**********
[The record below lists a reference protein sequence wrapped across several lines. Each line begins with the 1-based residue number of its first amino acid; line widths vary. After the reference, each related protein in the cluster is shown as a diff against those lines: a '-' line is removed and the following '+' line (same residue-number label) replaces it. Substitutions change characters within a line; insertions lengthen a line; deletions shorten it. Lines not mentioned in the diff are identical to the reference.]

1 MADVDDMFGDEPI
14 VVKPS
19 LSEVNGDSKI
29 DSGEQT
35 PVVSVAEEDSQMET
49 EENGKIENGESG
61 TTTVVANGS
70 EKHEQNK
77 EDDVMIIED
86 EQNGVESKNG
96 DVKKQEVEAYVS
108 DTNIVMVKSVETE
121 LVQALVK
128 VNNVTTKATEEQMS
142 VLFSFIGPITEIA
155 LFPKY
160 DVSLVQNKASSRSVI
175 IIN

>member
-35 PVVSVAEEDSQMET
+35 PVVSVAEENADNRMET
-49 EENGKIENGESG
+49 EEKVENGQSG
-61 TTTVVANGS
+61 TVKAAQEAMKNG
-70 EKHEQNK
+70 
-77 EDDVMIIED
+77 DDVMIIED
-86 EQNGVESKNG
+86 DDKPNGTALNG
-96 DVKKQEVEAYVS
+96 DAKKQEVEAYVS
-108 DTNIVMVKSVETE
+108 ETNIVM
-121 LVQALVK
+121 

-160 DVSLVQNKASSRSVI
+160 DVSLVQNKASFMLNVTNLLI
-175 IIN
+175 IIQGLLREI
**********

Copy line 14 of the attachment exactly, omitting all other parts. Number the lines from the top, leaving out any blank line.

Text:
121 LVQALVK